By Drs. Les and Leslie Parrott
Learning that your spouse has had an affair is a jarring, traumatic emotional experience. For the foreseeable future after the discovery (or your spouse’s confession), you’ll go through a deeply painful mourning period. Everything you believed about your life before this knowledge may be shattered, and you may wonder if you’ll ever be able to trust your spouse again.
Picking up the pieces after infidelity is incredibly difficult, but it can be done. The question is, can it be done if your spouse isn’t willing to dig into the why behind his or her actions?
WHY WE WANT TO KNOW
If you’ve been betrayed by your spouse, you’re most likely trying to figure out why they made the choice to have an affair. You’re probably asking yourself questions like:
- Why did my spouse want to cheat?
- Was I not good enough
- What does the other person have that I don’t?
- Was it something I said or did? Or something I didn’t do?
- Did my spouse feel their needs weren’t being met?
- What could we have done differently?
- How can I be sure it won’t happen again?
It might feel tempting to try to answer all these questions (and more) at once. After all, infidelity will rock your marriage to the core, and if you’ve recently learned of an affair, you’re probably trying to decide what the future has in store. Will you be able to work it out? Will you need to end the marriage? What’s going to happen?
It’s normal to want to know what to expect going forward, as much as possible. For this reason, you might be inclined to question your spouse to get to the bottom of the issue. If you can learn the reasons behind the affair, you believe, perhaps that will help you determine your next steps–especially if the two of you want to work toward saving your marriage.
Learning the reasons behind an affair can also be a powerful form of closure. Perhaps you feel like you can’t forgive completely or move forward unless you’ve gotten all the answers from your spouse. But often, spouses who have been unfaithful don’t want to dwell on details of an affair, much less get to the bottom of the reasons why it happened.
If your spouse is holding back or avoiding conversation about the affair, it can create tremendous anxiety for you. Shouldn’t your spouse be willing to open up and answer all your questions? After all, he or she is the one who’s in the wrong…right?
WHY YOUR SPOUSE WON’T DIG DEEPER
When infidelity has occurred, spouses who have committed adultery often aren’t very articulate about what has happened, and don’t have a deep sense of understanding about the internal factors that drove their decisions to engage in the affair. If your spouse is avoiding these conversations, it’s likely he or she lacks insight into the “whys.”
Another motivation he or she might have is shame regarding the series of decisions that led up to this situation. Your spouse isn’t proud of what has happened, and it’s not something they want to repeat. At this point, they’re so bogged down by the shame of what they’ve done that they have a deep desire to move forward rather than wallowing in the past. Answering questions dredges up emotions, mental images, and more questions that your spouse probably doesn’t want to deal with over and over again.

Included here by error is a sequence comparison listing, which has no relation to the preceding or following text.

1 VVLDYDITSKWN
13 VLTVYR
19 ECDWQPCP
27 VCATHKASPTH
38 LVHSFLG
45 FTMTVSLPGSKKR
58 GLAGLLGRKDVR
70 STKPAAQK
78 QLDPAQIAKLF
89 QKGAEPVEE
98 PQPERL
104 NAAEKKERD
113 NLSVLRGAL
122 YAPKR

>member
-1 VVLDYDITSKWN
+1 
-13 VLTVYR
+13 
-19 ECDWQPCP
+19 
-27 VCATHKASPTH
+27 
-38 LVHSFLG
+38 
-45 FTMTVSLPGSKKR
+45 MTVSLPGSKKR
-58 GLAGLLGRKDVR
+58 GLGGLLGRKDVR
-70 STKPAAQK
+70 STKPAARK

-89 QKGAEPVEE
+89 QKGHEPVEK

The future seems very, very bright compared to what you’re going through right now. Your spouse is craving that brighter future, away from the dark season you’re in.
All these factors can compel your spouse not to look deeper into the situation at all; they just want to move forward and put all this behind you. The problem is, you might be left feeling like you’re in the dark.
MOVING FORWARD TOGETHER
Can you and your husband or wife move forward without dissecting the reasons behind an affair? Absolutely. But only the two of you can determine whether this path is the best for you. Healing from infidelity is very tough, no matter how you and your spouse choose to approach it.
What matters most is where you’re headed as a couple, not necessarily understanding everything about the past. You can choose to put it behind you and move forward without digging into the details, but it won’t be easy. (Bear in mind that, after an affair, every path to recovery is difficult in its own way–and the answers are different for each couple.)
While it may be possible to heal and move forward without delving into all the reasons behind an affair, keep in mind that lack of open communication can make it more difficult to reestablish trust. If you feel that your spouse’s avoidance of the topic indicates a desire to hide the truth (whether that’s their motivation or not), that’s likely to raise your suspicions and feed resentment.
If you don’t have an open license to discuss how you’re feeling with your spouse or ask him or her questions about what has happened–and have them honestly answer–trust may not be reestablished in your relationship. Infidelity wreaks havoc on the emotions of the injured spouse, and one important avenue to healing is the ability to freely express how you’re feeling and ask questions. This is not to drag your spouse through the mud over what he or she has done, but rather to reach forgiveness and the closure we talked about earlier.
Agreeing together on a commitment to openness will allow your communication to flow more freely. This is key to healing from the affair that has hurt your marriage so deeply. If you are unable to reach this agreement at first, take heart in knowing that it is possible to move forward regardless. But we strongly recommend finding a way to open those lines of communication between the two of you (seeking out a professional counselor can help you to do this).
If you would like help in your marriage or the fall out of infidelity, please contact CornerStone Family Services at 614-459-3003 to talk with a counselor or coach.